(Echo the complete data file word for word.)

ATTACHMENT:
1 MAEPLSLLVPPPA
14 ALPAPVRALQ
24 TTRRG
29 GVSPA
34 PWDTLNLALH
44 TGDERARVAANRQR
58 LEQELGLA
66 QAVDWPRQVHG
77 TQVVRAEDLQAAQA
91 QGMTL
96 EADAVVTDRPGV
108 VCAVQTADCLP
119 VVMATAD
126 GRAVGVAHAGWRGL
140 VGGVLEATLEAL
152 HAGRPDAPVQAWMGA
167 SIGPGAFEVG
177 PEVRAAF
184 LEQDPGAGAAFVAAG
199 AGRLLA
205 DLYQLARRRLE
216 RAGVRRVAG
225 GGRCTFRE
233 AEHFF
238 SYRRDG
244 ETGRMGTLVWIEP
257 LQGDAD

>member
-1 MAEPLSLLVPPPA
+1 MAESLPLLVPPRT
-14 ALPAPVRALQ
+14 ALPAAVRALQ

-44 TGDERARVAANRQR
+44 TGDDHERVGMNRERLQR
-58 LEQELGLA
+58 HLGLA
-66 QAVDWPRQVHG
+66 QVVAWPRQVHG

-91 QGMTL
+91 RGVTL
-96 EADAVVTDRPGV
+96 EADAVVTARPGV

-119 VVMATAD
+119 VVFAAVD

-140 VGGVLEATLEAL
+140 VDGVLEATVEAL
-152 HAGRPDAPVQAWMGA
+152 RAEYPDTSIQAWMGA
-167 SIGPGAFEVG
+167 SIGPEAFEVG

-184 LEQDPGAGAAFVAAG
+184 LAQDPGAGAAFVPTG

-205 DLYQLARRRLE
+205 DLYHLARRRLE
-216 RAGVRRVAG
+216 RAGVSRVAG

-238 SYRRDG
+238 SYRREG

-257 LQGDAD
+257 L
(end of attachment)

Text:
1 MAEPLSLLVPPPA
14 ALPAPVRALQ
24 TTRRG
29 GVSPA
34 PWDTLNLALH
44 TGDERARVAANRQR
58 LEQELGLA
66 QAVDWPRQVHG
77 TQVVRAEDLQAAQA
91 QGMTL
96 EADAVVTDRPGV
108 VCAVQTADCLP
119 VVMATAD
126 GRAVGVAHAGWRGL
140 VGGVLEATLEAL
152 HAGRPDAPVQAWMGA
167 SIGPGAFEVG
177 PEVRAAF
184 LEQDPGAGAAFVAAG
199 AGRLLA
205 DLYQLARRRLE
216 RAGVRRVAG
225 GGRCTFRE
233 AEHFF
238 SYRRDG
244 ETGRMGTLVWIEP
257 LQGDAD

>member
-1 MAEPLSLLVPPPA
+1 MAESLPLLVPPRT
-14 ALPAPVRALQ
+14 ALPAAVRALQ

-44 TGDERARVAANRQR
+44 TGDDHERVGMNRERLQR
-58 LEQELGLA
+58 HLGLA
-66 QAVDWPRQVHG
+66 QVVAWPRQVHG

-91 QGMTL
+91 RGVTL
-96 EADAVVTDRPGV
+96 EADAVVTARPGV

-119 VVMATAD
+119 VVFAAVD

-140 VGGVLEATLEAL
+140 VDGVLEATVEAL
-152 HAGRPDAPVQAWMGA
+152 RAEYPDTSIQAWMGA
-167 SIGPGAFEVG
+167 SIGPEAFEVG

-184 LEQDPGAGAAFVAAG
+184 LAQDPGAGAAFVPTG

-205 DLYQLARRRLE
+205 DLYHLARRRLE
-216 RAGVRRVAG
+216 RAGVSRVAG

-238 SYRRDG
+238 SYRREG

-257 LQGDAD
+257 L